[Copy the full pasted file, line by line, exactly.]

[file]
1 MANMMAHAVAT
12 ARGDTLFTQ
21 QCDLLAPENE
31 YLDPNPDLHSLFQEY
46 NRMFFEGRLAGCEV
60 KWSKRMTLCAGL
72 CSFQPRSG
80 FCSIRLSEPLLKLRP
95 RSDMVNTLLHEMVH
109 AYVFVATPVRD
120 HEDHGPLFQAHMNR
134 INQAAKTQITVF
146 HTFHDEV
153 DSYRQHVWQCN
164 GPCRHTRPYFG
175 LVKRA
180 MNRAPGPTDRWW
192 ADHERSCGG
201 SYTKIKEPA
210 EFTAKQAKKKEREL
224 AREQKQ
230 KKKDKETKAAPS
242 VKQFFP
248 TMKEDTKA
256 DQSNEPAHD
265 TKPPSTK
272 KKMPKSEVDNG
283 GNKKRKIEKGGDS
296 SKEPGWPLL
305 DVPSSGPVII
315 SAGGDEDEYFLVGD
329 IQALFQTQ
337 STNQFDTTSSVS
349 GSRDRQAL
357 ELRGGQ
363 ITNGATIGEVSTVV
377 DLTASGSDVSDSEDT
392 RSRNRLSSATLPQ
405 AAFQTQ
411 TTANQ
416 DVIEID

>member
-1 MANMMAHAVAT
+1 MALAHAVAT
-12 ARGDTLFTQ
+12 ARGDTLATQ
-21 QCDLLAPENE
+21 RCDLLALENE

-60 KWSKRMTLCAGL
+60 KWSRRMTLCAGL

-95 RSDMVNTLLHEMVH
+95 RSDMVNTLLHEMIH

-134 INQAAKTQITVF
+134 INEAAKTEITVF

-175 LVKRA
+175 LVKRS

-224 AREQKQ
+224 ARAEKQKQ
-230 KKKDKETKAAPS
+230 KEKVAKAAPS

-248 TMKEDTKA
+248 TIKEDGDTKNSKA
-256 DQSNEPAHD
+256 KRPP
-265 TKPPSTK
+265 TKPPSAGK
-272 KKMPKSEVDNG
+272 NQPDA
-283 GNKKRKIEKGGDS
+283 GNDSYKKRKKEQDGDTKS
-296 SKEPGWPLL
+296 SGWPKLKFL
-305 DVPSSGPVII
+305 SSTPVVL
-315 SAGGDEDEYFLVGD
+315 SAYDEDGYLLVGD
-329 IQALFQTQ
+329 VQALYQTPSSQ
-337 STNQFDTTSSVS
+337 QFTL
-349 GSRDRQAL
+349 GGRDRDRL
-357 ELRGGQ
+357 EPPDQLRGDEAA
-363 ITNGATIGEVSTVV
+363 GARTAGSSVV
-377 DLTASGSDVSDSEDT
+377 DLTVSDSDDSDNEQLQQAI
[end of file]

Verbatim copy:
1 MANMMAHAVAT
12 ARGDTLFTQ
21 QCDLLAPENE
31 YLDPNPDLHSLFQEY
46 NRMFFEGRLAGCEV
60 KWSKRMTLCAGL
72 CSFQPRSG
80 FCSIRLSEPLLKLRP
95 RSDMVNTLLHEMVH
109 AYVFVATPVRD
120 HEDHGPLFQAHMNR
134 INQAAKTQITVF
146 HTFHDEV
153 DSYRQHVWQCN
164 GPCRHTRPYFG
175 LVKRA
180 MNRAPGPTDRWW
192 ADHERSCGG
201 SYTKIKEPA
210 EFTAKQAKKKEREL
224 AREQKQ
230 KKKDKETKAAPS
242 VKQFFP
248 TMKEDTKA
256 DQSNEPAHD
265 TKPPSTK
272 KKMPKSEVDNG
283 GNKKRKIEKGGDS
296 SKEPGWPLL
305 DVPSSGPVII
315 SAGGDEDEYFLVGD
329 IQALFQTQ
337 STNQFDTTSSVS
349 GSRDRQAL
357 ELRGGQ
363 ITNGATIGEVSTVV
377 DLTASGSDVSDSEDT
392 RSRNRLSSATLPQ
405 AAFQTQ
411 TTANQ
416 DVIEID

>member
-1 MANMMAHAVAT
+1 MALAHAVAT
-12 ARGDTLFTQ
+12 ARGDTLATQ
-21 QCDLLAPENE
+21 RCDLLALENE

-60 KWSKRMTLCAGL
+60 KWSRRMTLCAGL

-95 RSDMVNTLLHEMVH
+95 RSDMVNTLLHEMIH

-134 INQAAKTQITVF
+134 INEAAKTEITVF

-175 LVKRA
+175 LVKRS

-224 AREQKQ
+224 ARAEKQKQ
-230 KKKDKETKAAPS
+230 KEKVAKAAPS

-248 TMKEDTKA
+248 TIKEDGDTKNSKA
-256 DQSNEPAHD
+256 KRPP
-265 TKPPSTK
+265 TKPPSAGK
-272 KKMPKSEVDNG
+272 NQPDA
-283 GNKKRKIEKGGDS
+283 GNDSYKKRKKEQDGDTKS
-296 SKEPGWPLL
+296 SGWPKLKFL
-305 DVPSSGPVII
+305 SSTPVVL
-315 SAGGDEDEYFLVGD
+315 SAYDEDGYLLVGD
-329 IQALFQTQ
+329 VQALYQTPSSQ
-337 STNQFDTTSSVS
+337 QFTL
-349 GSRDRQAL
+349 GGRDRDRL
-357 ELRGGQ
+357 EPPDQLRGDEAA
-363 ITNGATIGEVSTVV
+363 GARTAGSSVV
-377 DLTASGSDVSDSEDT
+377 DLTVSDSDDSDNEQLQQAI